Then, on the other side of veggie patch, I’m going to plan the vining vegetables and fruits — melon, zucchini, acorn squash, pumpkin and butternut. Last year the squash thrived on this side of the yard, while it wasn’t quite enough sun for the other vegetables. Plus, this way, the vines can go crazy without the risk of suffocating the eggplant or celery like last year.

I’m also planning to use some freestanding pots along the side of the garage, for additional tomato plants and possibly peppers. And rosemary — I regret not planting last year’s rosemary in a pot I could bring inside.

How do you decide what to plant where? Any plants that need maximum sun that I missed?








(Cherry seedlings)

(Heirloom seedlings)





Hot pepper

Pepper seeds

Hot pepper


30 Days of Spring Cleaning

I’ve noticed a lot of blogs doing monthly challenges and I’ve decided to give myself one, similar to the monthly cleaning challenge at IHeart Organizing. Why? First, because it’s spring cleaning time and my house definitely needs a good scrub-down, especially after being shut up tight all winter. And having the icky slushy salty stains of winter weather being tracked in. Second, because I am a total clutter bug. I live amongst piles. My mother thinks I’m going to end up on Hoarders or die under a pile of books or something along those tragic lines. So I really need to clear out some of this junk. Since there are 30 days in April, I’ve come up with a list of 30, but I doubt I’ll do a thing a day (and not just because it’s April 2nd already!). Here’s my list:

  1. Dining room – Clean off the table and clear out the hutch/drawers/cupboards
  2. Living room – Clean out all the drawers, shelves, baskets and other cubbies
  3. Front Hall closet – Do I wear all these coats? What’s in that box on the top shelf? This is prime storage space — I should be using it better
  4. Bookshelves – Organize and donate
  5. Desk Drawers – Figure out which papers I actually still need on file and which I can shred. Do I need those pay stubs from 2003?
  6. Office closet – What actually belongs in here? This is where all the random stuff ended up when I moved
  7. Office desk top organizers – How do I set this space up so that I actually use it?
  8. Linen closet – Organize, get rid of expired stuff, etc.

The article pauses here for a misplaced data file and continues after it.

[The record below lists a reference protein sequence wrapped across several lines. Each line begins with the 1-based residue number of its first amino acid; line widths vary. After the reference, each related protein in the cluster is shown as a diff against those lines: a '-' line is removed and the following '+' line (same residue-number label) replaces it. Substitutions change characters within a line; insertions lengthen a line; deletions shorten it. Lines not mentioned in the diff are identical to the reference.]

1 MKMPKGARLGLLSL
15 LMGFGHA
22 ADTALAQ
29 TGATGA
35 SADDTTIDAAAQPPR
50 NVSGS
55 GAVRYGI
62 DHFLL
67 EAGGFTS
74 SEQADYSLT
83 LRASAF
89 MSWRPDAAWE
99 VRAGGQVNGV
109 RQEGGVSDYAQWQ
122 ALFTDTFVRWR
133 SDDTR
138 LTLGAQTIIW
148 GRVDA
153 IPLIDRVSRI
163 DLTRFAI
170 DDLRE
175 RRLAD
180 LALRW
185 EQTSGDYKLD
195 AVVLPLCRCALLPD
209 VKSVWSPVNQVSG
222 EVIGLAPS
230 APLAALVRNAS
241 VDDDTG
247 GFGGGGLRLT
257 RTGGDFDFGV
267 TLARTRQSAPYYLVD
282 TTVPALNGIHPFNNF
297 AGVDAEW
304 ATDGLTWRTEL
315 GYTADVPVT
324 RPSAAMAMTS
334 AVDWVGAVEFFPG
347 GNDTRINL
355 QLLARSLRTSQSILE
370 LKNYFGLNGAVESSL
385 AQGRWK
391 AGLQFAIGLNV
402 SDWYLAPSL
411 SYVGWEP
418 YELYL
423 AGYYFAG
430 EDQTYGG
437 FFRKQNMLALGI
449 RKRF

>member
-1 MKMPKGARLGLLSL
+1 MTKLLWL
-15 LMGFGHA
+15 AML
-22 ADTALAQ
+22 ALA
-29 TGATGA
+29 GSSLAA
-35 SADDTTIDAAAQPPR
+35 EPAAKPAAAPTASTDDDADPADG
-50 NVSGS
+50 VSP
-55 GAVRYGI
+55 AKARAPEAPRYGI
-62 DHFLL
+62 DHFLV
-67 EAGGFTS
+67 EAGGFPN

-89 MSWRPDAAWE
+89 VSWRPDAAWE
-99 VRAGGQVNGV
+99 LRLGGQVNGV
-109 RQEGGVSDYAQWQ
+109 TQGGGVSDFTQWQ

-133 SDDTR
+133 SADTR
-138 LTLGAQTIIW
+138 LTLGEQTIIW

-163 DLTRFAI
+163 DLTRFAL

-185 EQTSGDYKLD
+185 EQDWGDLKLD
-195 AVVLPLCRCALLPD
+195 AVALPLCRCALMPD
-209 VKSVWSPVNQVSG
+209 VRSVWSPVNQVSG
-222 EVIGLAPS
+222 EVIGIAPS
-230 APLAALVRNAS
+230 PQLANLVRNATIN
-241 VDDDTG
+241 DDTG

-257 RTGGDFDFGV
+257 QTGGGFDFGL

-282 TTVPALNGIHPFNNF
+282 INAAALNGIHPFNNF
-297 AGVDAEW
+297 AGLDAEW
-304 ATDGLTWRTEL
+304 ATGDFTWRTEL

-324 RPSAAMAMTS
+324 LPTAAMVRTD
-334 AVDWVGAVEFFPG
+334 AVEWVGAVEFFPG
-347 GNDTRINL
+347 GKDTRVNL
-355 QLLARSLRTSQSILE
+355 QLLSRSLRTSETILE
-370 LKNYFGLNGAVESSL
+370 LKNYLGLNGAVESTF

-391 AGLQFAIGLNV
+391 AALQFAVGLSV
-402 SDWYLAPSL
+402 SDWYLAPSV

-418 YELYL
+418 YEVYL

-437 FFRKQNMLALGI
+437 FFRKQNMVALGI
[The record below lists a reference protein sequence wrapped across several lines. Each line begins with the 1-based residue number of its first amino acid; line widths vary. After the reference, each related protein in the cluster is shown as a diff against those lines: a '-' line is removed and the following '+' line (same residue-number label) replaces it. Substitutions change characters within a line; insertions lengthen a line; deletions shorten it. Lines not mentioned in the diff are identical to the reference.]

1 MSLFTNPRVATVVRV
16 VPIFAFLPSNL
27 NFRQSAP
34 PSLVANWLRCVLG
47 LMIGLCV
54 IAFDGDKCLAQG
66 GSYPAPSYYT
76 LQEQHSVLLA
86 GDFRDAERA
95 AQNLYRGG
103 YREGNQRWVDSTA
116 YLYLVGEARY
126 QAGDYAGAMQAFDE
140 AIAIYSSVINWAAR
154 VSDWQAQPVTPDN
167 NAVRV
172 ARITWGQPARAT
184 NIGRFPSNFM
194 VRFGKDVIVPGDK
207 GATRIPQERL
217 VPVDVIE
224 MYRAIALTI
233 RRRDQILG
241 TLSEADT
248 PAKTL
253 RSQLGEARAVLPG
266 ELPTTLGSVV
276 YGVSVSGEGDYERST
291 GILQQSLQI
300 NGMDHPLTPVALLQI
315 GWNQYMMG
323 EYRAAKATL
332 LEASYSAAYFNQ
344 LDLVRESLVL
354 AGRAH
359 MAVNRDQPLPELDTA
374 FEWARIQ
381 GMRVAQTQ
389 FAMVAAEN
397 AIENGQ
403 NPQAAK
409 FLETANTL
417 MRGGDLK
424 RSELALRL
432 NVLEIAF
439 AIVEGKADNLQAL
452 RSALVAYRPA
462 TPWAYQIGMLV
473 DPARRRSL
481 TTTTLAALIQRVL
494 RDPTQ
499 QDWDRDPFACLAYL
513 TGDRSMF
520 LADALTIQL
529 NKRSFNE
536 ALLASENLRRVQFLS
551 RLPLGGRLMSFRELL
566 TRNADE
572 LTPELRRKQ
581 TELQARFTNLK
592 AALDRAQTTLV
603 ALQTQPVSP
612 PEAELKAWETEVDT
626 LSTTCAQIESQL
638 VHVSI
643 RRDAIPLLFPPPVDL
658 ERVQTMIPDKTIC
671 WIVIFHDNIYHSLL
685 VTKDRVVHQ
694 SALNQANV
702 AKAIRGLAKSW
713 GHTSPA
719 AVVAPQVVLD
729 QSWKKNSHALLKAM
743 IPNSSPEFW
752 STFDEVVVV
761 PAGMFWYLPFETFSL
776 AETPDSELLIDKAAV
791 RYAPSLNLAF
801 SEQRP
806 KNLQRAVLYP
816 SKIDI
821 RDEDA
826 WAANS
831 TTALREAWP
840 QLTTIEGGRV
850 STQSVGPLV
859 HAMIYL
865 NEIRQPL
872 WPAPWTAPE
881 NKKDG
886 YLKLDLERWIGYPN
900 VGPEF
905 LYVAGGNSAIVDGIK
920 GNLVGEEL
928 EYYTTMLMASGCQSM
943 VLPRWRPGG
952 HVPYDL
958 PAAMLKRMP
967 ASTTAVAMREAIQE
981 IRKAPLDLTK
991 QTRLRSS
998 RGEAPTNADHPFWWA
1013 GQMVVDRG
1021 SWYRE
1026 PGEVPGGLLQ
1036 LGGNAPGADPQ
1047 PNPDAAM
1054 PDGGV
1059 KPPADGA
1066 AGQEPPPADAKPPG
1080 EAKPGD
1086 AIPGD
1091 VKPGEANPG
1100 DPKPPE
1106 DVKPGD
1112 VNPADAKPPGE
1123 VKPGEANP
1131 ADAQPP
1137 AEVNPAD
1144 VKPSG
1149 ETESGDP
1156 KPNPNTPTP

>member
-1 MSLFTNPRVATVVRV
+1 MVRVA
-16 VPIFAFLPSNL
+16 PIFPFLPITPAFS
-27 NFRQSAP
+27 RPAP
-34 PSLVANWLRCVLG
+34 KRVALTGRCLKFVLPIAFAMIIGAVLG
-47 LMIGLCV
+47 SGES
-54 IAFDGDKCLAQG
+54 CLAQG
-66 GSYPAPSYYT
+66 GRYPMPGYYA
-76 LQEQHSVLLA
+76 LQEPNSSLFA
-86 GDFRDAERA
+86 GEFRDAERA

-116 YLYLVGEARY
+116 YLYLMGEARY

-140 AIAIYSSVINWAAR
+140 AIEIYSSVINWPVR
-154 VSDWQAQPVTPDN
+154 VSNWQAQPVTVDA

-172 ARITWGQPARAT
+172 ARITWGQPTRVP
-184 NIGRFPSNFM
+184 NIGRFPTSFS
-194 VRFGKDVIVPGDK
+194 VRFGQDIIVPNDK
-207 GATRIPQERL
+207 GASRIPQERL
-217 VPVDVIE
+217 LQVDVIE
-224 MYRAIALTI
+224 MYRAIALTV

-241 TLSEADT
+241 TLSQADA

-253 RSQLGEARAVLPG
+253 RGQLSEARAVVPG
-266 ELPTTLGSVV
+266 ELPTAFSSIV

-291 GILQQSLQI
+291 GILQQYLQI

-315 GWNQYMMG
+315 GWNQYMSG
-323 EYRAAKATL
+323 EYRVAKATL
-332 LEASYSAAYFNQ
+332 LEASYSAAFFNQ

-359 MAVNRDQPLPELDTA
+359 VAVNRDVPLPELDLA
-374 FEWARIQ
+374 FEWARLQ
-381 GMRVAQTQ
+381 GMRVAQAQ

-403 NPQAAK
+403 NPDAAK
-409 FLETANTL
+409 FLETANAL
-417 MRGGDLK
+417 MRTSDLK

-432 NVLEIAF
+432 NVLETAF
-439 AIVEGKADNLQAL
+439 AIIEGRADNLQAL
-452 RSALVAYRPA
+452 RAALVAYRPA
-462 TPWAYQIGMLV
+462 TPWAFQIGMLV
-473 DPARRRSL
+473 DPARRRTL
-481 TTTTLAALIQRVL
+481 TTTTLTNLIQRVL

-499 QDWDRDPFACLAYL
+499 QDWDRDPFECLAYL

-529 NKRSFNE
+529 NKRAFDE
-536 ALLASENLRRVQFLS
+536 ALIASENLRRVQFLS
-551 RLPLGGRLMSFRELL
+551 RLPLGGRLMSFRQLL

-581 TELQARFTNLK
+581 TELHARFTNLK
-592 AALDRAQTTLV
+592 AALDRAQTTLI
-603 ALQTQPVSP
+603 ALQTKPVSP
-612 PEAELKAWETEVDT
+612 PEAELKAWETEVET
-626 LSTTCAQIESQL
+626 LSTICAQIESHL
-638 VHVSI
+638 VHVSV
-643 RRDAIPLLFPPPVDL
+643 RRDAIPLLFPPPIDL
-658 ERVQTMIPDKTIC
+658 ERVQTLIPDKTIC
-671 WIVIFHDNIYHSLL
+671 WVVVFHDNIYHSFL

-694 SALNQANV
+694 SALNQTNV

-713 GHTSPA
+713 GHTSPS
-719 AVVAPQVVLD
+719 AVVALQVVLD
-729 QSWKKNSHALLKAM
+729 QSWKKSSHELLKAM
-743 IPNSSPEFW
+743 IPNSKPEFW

9. Bedroom closet – Switch over to spring summer clothes and get rid of stuff I no longer wear
  10. Bedroom dresser – Same as the closet, but with more foldy-type clothes
  11. Shoe closet, aka the back closet — Reorganize this so I can reach my spring shoes more easily. Take a good look at winter shoes and have the ones that didn’t survive the season repaired or replaced
  12. Pantry – Pull everything out and give it a thorough scrub down. Toss expired food.
  13. Dish shelves – Give everything a wipe down
  14. Cooking utensils and cook wear — Clean out all drawers and cupboards. Donate stuff I never use.
  15. Fridge – Scrub it out and check all the dates on condiments
  16. Junk Drawer – What is even in here?
  17. Shampoo all the carpets – Living room, dining room, hall, back hall, bed and office
  18. Craft supplies – Organize them so that I can pull out and finish one project at a time
  19. Kitchen stove/oven – Clean the oven
  20. Laundry room – Vacuum. Hope the spiders don’t get me.
  21. Email – Go through and delete as many old emails as I can. Especially ads
  22. Old computer – Finish migrating old files to the cloud or to my new computer (before old computer finally croaks)
  23. Photos – Organize my photos in folders so I can find them
  24. Car – Detail it, inside and out!
  25. Dog – Give her a bath and get her a pedicure
  26. Storage unit – Inspect for water damage and other possible issues. Get rid of anything that’s not needed.
  27. Garden – Rack through and pull all last year’s dead plants in preparation for spring
  28. Alley – Get out there and pull out the dead poisonous weeds before they come back to life!
  29. Back yard – Find all the presents that Bronwen left back there that have been covered by snow till now
  30. Front porch – Sweep it clean and clear any dead plants out of flower boxes

Do you have a spring cleaning list? How do you tackle it? Anything big that you think I missed?

Garden Lesson 1: You might occasionally win a battle, but you’ll never win the war on weeds. Especially if your garden is organic.

Since I can sense spring coming, just around the corner (even though it’s freezing today), I thought I’d finally share some of the lessons I learned from last year’s garden.

Our garden was a rather large (14 x 27 feet) reclaimed portion of the yard that had previously been a giant weed patch. I think before it was a weed patch it might have had some trees and shrubs that were cut down because they had been interfering with power lines, but it was definitely not a lawn or garden. The three years I lived in the building prior to our garden effort, it was just a big patch of weeds. My landlord had told me that if we (we being me and the new upstairs neighbors) cleaned out that part of the yard, he would have two raised garden beds put in. We cleaned out the weeds using a tiller and a ridiculous amount of muscle and time, but no boxes were installed. I’m still a little miffed about that. So we ended up putting in a few rows of plants directly into the ground, and used a mix of weed block fabric and mulch to try to ward off the return of the weeds.